February: The Obligation Month

Although February only has 28 days, this lucky month is chock-full of nifty holidays.

We wait for a little rodent to pop out of the ground, have an excuse to eat extra chocolate, celebrate the birthdays of men we read about in history class, and sometimes get an extra day. We also get to spend the month remembering history and — let’s face it — being racist.

Arguably the most commonly misspelled month, February has Groundhog Day (Feb. 2), Valentine’s Day (Feb. 14), Presidents Day (third Monday) and every four years it gets a leap day. And since the 1920s, the month of February has been designated Black History Month (BHM).

BHM, which originally started as Negro History Week in 1926, is celebrated in February because the month marks the birthdays of two Americans that changed black history forever: President Abraham Lincoln, who helped end slavery, and former slave and abolitionist Frederick Douglass.

But the 1920s were a bit different from today because no one actually knew about black history. Nowadays, BHM sparks an annual debate over its latent racist context.

Every year I hear some white guy ask, usually jokingly, “What about White History Month?”

I normally look at him and think, “Wow, that’s ignorant.” But this year, when I overheard a white skater-punk freshman make the clichéd joke to his friend, I realized there was more than stupidity at work here.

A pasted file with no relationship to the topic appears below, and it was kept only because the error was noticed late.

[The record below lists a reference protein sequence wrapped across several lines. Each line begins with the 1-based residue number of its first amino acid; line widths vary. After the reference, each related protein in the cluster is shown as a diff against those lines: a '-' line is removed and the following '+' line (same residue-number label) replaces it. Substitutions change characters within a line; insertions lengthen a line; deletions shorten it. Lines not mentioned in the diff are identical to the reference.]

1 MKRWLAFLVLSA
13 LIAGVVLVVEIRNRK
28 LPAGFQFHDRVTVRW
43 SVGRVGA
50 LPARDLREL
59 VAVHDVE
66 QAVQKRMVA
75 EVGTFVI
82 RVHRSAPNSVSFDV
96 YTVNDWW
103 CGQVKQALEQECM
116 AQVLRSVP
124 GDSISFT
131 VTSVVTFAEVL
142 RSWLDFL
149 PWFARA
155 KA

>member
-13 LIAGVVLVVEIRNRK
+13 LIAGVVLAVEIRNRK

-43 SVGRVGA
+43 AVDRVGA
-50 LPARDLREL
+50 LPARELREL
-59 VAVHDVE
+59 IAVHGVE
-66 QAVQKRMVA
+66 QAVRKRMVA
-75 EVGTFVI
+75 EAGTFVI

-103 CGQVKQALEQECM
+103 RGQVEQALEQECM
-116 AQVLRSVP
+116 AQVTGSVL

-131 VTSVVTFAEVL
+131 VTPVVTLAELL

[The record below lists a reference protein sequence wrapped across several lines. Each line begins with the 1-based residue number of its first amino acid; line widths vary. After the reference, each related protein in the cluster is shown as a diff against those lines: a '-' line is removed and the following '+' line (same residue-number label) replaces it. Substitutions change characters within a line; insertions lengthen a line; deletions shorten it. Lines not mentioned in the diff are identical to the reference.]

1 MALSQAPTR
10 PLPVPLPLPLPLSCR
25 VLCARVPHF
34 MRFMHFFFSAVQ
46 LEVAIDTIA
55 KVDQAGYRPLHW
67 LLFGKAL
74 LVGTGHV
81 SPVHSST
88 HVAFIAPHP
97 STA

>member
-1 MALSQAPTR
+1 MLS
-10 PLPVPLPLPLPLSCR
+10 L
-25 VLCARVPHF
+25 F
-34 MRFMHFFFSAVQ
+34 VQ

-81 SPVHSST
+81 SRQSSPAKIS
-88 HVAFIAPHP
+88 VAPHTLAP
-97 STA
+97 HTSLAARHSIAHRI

Although my knee-jerk reaction was to give him the evil eye, I realized I might actually agree with him — though, I wouldn’t have expressed it in such inarticulate terms.

While I understand the historical importance of BHM, I think designating a whole month to one race no longer helps us “remember” history. It actually creates collateral damage by reinforcing the fact that color used to matter.

Without BHM, Joe the longboarder might not have even thought about race, nor felt the need to make his borderline-racist joke.

I feel the same way about BHM as I do Valentine’s Day. I know, comparing apples to oranges: Bear with me. Whether single or hooked up, we shouldn’t need a holiday to express our thoughts to the people we love. We should do it every day — with or without the diamond-studded bracelet or fluffy dog with a heart-shaped nose. In fact, in today’s society V-Day can ruin the best of relationships.

Black history, white history and American history (and everyone else’s history) should be taught year-round — not just in one month or on one special day. I think we’ve grown enough as a society that we can honor African-American heroes and study the progress of civil rights without being told to do so.

We should remember our history because it helps define our nation, not because we feel obligated to care.